“Equally important to us is the service we get from Roland Machinery and the trust we have in dealing with their people,” said Norm Pestka. “Roland Escanaba Branch Sales Manager Matt Hanson, Territory Manager Perry Hughes, the other salesmen we’ve worked with, and all their parts people and service technicians have proven themselves to us time and again. If we need a part, we get it. If we need a repair, we get it. If we need a loaner machine, we get it. Roland has been a great partner to us through the years and we knew their support would be invaluable for us in taking on this new project as aggregator for L’Anse Warden.”

A green-energy leader

The L’Anse Warden plant can export almost 18 megawatts to the nation’s electrical transmission grid, enough to power about 20,000 homes. It also provides steam power and electricity to a neighboring manufacturing plant in L’Anse. It’s the first of several green power plants Traxys hopes to run in the U.P.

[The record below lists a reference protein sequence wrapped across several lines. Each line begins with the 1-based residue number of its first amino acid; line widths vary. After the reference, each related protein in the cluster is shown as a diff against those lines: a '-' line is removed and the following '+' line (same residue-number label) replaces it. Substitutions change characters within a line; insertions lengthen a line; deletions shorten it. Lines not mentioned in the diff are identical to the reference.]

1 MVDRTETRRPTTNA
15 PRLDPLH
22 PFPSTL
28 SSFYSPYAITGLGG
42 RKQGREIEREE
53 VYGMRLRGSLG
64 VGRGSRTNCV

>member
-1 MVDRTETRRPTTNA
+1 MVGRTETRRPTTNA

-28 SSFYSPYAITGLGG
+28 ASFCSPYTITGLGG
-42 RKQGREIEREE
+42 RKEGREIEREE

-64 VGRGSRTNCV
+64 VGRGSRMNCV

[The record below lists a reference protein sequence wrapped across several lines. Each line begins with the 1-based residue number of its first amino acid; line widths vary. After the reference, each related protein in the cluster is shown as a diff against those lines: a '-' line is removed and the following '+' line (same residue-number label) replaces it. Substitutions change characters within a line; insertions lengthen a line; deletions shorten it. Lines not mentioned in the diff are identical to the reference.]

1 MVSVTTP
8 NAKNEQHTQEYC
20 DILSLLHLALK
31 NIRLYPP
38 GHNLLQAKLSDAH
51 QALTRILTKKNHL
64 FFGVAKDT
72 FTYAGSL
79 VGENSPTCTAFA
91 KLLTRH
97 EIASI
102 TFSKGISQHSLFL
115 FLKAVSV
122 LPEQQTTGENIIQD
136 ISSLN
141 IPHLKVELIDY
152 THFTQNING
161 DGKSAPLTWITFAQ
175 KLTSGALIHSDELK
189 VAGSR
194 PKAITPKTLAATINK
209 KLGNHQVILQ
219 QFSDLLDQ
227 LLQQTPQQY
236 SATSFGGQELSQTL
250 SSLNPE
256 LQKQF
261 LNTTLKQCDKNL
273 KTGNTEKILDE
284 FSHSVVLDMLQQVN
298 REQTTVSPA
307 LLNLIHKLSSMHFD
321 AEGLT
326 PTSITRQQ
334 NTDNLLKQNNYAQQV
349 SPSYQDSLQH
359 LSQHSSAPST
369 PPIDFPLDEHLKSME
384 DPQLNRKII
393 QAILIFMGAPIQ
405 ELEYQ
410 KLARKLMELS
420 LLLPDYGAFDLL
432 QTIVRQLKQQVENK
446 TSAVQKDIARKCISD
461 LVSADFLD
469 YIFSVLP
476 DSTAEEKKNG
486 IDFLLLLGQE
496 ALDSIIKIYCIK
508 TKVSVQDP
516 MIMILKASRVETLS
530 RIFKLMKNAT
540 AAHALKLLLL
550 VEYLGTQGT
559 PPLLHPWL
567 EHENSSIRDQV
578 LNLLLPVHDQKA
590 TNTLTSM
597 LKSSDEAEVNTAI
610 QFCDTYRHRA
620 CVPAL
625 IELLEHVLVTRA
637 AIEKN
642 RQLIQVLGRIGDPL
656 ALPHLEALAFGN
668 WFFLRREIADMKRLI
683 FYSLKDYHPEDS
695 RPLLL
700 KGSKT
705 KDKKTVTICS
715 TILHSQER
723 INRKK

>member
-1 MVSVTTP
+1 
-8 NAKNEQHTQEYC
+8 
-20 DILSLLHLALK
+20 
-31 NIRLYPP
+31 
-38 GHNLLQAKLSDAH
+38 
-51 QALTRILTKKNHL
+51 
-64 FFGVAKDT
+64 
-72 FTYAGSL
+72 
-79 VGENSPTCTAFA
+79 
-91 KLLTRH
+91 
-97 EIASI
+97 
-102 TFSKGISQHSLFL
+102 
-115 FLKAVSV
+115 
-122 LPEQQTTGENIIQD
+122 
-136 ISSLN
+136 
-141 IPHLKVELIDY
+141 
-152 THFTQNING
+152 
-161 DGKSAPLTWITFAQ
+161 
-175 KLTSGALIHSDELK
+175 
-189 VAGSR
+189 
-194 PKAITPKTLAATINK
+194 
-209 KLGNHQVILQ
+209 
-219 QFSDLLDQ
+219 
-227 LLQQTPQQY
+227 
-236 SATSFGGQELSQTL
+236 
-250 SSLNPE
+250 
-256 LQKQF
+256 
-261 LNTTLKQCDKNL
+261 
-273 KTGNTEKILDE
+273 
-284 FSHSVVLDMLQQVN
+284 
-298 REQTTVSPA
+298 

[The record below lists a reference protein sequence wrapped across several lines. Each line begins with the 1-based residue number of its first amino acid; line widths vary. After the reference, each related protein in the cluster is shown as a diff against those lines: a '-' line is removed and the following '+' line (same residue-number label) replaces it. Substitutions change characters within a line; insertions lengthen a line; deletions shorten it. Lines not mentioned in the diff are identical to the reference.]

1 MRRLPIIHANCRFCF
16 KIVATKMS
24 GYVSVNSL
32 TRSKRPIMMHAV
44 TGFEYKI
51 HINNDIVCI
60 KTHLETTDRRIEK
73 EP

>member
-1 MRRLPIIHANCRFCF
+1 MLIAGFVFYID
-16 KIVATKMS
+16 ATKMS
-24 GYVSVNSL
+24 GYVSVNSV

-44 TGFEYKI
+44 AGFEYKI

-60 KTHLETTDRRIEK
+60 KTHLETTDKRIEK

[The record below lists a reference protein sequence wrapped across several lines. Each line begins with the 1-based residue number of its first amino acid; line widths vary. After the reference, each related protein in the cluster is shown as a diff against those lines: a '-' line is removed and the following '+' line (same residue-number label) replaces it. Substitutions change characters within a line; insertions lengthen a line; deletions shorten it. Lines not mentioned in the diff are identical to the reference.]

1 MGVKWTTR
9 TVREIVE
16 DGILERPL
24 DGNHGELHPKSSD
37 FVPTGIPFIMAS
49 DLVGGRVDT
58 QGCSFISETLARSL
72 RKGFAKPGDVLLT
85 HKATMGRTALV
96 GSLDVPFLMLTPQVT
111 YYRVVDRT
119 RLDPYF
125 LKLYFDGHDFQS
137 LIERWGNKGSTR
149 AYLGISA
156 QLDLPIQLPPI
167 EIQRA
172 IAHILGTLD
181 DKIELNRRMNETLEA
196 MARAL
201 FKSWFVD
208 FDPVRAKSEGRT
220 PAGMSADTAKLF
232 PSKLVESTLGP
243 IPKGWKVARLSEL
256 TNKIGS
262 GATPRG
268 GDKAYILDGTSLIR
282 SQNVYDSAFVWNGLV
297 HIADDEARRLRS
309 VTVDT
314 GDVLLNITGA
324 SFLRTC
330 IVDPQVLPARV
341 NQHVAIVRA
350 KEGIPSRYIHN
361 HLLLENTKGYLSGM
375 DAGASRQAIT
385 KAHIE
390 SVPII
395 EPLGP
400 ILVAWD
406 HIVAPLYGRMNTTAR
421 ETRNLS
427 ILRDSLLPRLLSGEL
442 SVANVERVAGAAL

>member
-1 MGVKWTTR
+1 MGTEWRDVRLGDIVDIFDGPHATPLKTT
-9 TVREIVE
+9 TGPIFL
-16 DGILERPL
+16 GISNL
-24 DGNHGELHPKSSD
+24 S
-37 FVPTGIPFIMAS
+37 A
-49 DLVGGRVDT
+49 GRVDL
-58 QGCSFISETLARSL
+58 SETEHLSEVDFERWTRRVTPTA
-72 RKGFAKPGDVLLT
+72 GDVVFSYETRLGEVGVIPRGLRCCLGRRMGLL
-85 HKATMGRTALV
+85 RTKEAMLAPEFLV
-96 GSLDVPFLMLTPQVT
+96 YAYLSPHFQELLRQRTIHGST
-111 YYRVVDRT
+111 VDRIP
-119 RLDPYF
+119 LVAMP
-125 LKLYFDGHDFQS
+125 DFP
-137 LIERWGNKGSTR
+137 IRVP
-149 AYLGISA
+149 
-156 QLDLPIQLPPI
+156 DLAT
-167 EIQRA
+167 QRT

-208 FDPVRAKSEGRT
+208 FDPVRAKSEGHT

“In addition to the L’Anse Warden plant, we also own a plant in White Pine, Michigan, that we’re planning to convert to a biomass facility,” reported Reid. “We’re also looking at opening a biomass plant in Marquette, and possibly Escanaba. Traxys would like to grow an energy company that will employ about 100 people in plants and another 100 to 200 in aggregation or farming. The goal is to be able to produce in the neighborhood of 100 to 120 megawatts of green energy by the year 2011. One of the reasons for doing that is because Michigan has legislation requiring a certain percentage of electrical capacity be generated by renewable energy in future years.

“We definitely believe renewable energy is the wave of the future and demand for it will only increase as the country goes greener,” he added. “Right now, with the economy down, demand for electricity is also down. But we think that’s a short-term issue. Down the road, we expect demand for all power to grow and for green energy to be the power of choice. Our goal is to be in on the ground floor and be a leader in that green-energy revolution.”